Benedict Brogan wrote the other day
David Cameron will resign if he loses Scotland. A Prime Minister who allows the break-up of the United Kingdom cannot suffer such a statement of no confidence and continue in office.
That much is understood in Downing Street, where a gnawing doubt about the referendum gets worse by the day. The vote takes place in five months this Friday. Angst rather than panic describes the feeling apparent among those involved – but is it just a momentary loss of nerve, or a dawning realisation that something is seriously wrong?
That’s a pretty sensational revelation. I have my doubts, but iff Brogan is right, then it maybe worth reviewing the next Prime Minister market. If Cameron does resign in the wake of a Yes vote, then I think the next Tory leader (and ergo next Prime Minister) will come from the following four.
William Hague – I’ve always viewed him as the if Dave ever fell under a bus candidate. Will he want it? I suspect he may not, but in the scenario of Scotland seceding from the Union, he may.
Theresa May – Who has been quietly impressive at the Home Office, which had turned into a political graveyard for others, as a result, the bookies make it between her and Boris as favourites for the next Tory leader. (As an aside, given the scenario outlined above, I can’t see Boris being able to run in this leadership election)
George Osborne – Two years ago following the omnishambles budget, I would have thought Larry the Cat had a better chance at being next Tory Leader than George. But times change, his personal ratings and the economy have improved, as well at the Tory polling in the aftermath of the budget, it is not as outlandish as it seemed a few years ago.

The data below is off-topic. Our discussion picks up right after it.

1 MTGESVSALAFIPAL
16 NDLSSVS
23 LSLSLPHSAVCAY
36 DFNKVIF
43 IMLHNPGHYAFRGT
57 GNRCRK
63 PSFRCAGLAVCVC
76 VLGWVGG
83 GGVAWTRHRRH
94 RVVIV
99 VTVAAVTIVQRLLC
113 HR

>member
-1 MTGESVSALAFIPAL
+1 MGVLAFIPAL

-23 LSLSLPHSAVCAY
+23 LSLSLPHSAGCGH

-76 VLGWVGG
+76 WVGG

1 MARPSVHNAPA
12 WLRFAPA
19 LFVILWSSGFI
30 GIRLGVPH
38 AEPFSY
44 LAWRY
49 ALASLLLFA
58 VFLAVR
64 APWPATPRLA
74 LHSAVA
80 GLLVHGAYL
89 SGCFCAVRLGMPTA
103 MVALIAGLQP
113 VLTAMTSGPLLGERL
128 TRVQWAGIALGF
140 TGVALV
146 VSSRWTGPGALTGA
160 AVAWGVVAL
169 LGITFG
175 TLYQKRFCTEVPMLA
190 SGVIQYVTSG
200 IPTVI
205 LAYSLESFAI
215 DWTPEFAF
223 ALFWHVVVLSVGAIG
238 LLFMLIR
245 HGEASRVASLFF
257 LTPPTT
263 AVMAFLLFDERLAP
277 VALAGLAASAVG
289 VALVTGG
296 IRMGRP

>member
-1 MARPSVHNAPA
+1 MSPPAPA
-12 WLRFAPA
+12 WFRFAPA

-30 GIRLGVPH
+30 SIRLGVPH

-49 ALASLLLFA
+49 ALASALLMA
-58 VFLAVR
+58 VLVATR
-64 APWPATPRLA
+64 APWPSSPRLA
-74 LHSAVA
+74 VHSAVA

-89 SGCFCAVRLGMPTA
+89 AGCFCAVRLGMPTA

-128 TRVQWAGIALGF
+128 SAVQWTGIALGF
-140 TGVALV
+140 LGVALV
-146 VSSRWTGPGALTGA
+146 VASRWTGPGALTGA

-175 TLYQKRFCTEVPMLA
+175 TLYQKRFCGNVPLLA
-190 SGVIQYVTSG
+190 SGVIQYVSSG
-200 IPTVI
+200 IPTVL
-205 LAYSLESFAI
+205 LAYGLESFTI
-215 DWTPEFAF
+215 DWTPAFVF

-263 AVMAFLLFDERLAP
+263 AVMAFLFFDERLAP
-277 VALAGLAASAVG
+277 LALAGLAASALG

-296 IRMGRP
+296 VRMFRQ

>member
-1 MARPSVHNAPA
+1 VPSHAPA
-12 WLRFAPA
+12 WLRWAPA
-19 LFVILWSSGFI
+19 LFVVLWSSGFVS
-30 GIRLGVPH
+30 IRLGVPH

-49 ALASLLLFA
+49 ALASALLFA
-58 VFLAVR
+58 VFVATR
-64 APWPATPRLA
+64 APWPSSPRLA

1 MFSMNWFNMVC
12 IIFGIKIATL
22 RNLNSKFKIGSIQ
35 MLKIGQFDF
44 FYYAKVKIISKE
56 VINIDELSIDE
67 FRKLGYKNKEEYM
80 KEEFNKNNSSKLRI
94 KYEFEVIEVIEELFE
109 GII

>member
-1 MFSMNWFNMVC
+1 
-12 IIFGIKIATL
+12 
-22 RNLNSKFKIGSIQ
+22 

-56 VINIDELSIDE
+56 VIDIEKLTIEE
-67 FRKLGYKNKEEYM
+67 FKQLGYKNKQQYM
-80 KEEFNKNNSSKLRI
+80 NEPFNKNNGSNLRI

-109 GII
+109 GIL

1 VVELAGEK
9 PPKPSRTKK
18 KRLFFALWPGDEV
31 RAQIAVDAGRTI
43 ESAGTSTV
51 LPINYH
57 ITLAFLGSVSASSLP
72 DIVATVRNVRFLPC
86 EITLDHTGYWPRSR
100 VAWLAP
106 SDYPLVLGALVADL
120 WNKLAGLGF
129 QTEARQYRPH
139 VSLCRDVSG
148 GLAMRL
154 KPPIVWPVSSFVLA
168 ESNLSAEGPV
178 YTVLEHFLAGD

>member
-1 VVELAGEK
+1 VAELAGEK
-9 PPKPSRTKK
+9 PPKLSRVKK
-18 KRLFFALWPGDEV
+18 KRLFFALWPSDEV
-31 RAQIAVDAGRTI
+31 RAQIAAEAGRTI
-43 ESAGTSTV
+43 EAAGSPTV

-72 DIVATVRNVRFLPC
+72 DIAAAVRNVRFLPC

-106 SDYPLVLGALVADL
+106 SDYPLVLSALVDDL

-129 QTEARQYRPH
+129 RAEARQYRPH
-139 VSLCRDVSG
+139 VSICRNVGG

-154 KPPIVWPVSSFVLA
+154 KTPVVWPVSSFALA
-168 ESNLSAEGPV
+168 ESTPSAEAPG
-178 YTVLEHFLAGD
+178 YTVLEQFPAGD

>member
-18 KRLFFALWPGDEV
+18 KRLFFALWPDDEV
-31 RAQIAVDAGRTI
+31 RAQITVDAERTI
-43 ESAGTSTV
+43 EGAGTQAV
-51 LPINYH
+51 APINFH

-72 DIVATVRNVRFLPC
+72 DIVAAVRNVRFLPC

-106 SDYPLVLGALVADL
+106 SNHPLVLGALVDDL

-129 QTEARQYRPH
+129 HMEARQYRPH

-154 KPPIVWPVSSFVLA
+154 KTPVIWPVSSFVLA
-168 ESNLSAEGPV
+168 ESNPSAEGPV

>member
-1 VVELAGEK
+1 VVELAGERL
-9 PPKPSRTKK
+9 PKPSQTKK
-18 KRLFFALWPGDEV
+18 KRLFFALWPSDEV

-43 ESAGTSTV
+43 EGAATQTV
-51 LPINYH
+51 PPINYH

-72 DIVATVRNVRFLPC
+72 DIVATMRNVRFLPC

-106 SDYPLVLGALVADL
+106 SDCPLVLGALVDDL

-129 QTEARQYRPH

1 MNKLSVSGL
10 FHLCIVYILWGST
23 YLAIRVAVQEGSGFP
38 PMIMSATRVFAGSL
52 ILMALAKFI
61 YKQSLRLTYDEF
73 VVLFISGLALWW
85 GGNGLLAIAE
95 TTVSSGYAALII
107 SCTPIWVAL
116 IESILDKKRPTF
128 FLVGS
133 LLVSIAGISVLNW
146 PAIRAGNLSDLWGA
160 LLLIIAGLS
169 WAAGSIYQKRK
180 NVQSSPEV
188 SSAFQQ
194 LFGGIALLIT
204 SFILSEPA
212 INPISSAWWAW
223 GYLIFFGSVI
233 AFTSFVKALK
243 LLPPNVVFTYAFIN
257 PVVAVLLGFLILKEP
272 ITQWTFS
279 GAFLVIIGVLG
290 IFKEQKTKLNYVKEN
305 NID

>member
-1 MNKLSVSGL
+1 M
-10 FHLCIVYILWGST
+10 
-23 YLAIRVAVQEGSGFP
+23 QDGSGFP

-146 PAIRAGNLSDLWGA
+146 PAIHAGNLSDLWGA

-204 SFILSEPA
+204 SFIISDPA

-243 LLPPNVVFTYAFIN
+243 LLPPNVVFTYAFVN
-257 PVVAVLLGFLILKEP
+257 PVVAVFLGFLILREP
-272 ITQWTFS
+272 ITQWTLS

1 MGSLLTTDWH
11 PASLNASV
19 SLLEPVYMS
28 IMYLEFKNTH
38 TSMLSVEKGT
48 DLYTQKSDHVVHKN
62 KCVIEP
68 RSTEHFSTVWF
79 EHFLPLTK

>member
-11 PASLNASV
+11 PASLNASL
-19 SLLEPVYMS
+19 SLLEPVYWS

Philip Hammond – If UKIP maintains or improves on its current polling, then some Tories will conclude their best chance of getting back those Con to UKIP switchers, is to back one of the two Tory cabinet ministers who would vote to leave the EU. (The other Michael Gove, I suspect will be on team Osborne.) Hammond like Theresa May has impressed quietly. That said, he was accused of undermining the No campaign earlier on this week.
Looking at the odds on the next Prime Minster, I’ve backed the above four, they are in some way, proxies for a Yes vote, and at odds of 16/1 and higher, they in my opinion represent better value than the 11/4 you can get on Yes winning in September if Brogan is right.
Odds on the next Prime Minister (as at midnight)
— The Screaming Eagles (@TSEofPB) April 16, 2014